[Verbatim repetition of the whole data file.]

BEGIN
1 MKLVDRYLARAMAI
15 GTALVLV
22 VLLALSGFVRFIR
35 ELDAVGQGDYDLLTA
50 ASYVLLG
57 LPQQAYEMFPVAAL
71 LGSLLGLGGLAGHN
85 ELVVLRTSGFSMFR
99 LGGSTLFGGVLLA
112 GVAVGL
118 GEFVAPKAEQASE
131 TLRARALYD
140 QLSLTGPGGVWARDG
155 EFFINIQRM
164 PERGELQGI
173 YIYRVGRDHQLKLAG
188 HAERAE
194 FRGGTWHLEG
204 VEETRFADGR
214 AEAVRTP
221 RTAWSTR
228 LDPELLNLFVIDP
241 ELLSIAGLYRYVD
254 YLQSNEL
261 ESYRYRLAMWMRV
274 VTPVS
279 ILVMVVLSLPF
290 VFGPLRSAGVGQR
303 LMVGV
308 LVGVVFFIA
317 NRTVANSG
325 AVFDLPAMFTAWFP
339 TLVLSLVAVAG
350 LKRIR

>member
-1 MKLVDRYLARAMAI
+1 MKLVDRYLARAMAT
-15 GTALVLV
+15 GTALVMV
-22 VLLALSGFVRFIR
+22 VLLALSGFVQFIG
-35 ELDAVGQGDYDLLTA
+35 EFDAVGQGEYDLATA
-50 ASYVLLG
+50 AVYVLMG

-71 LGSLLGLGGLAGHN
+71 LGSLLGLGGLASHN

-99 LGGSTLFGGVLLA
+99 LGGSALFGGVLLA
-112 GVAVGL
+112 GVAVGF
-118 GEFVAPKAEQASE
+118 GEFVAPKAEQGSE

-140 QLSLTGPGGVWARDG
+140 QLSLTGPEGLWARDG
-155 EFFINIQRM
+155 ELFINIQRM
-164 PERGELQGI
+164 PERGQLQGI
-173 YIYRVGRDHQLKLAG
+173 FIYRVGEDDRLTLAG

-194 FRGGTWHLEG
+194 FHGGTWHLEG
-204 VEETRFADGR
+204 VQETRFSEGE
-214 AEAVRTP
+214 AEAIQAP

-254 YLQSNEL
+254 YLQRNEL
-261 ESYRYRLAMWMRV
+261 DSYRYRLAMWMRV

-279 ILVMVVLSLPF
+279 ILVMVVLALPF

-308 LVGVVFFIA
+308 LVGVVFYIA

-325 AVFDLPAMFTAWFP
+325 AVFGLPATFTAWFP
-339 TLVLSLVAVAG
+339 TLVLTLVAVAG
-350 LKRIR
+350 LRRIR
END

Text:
1 MKLVDRYLARAMAI
15 GTALVLV
22 VLLALSGFVRFIR
35 ELDAVGQGDYDLLTA
50 ASYVLLG
57 LPQQAYEMFPVAAL
71 LGSLLGLGGLAGHN
85 ELVVLRTSGFSMFR
99 LGGSTLFGGVLLA
112 GVAVGL
118 GEFVAPKAEQASE
131 TLRARALYD
140 QLSLTGPGGVWARDG
155 EFFINIQRM
164 PERGELQGI
173 YIYRVGRDHQLKLAG
188 HAERAE
194 FRGGTWHLEG
204 VEETRFADGR
214 AEAVRTP
221 RTAWSTR
228 LDPELLNLFVIDP
241 ELLSIAGLYRYVD
254 YLQSNEL
261 ESYRYRLAMWMRV
274 VTPVS
279 ILVMVVLSLPF
290 VFGPLRSAGVGQR
303 LMVGV
308 LVGVVFFIA
317 NRTVANSG
325 AVFDLPAMFTAWFP
339 TLVLSLVAVAG
350 LKRIR

>member
-1 MKLVDRYLARAMAI
+1 MKLVDRYLARAMAT
-15 GTALVLV
+15 GTALVMV
-22 VLLALSGFVRFIR
+22 VLLALSGFVQFIG
-35 ELDAVGQGDYDLLTA
+35 EFDAVGQGEYDLATA
-50 ASYVLLG
+50 AVYVLMG

-71 LGSLLGLGGLAGHN
+71 LGSLLGLGGLASHN

-99 LGGSTLFGGVLLA
+99 LGGSALFGGVLLA
-112 GVAVGL
+112 GVAVGF
-118 GEFVAPKAEQASE
+118 GEFVAPKAEQGSE

-140 QLSLTGPGGVWARDG
+140 QLSLTGPEGLWARDG
-155 EFFINIQRM
+155 ELFINIQRM
-164 PERGELQGI
+164 PERGQLQGI
-173 YIYRVGRDHQLKLAG
+173 FIYRVGEDDRLTLAG

-194 FRGGTWHLEG
+194 FHGGTWHLEG
-204 VEETRFADGR
+204 VQETRFSEGE
-214 AEAVRTP
+214 AEAIQAP

-254 YLQSNEL
+254 YLQRNEL
-261 ESYRYRLAMWMRV
+261 DSYRYRLAMWMRV

-279 ILVMVVLSLPF
+279 ILVMVVLALPF

-308 LVGVVFFIA
+308 LVGVVFYIA

-325 AVFDLPAMFTAWFP
+325 AVFGLPATFTAWFP
-339 TLVLSLVAVAG
+339 TLVLTLVAVAG
-350 LKRIR
+350 LRRIR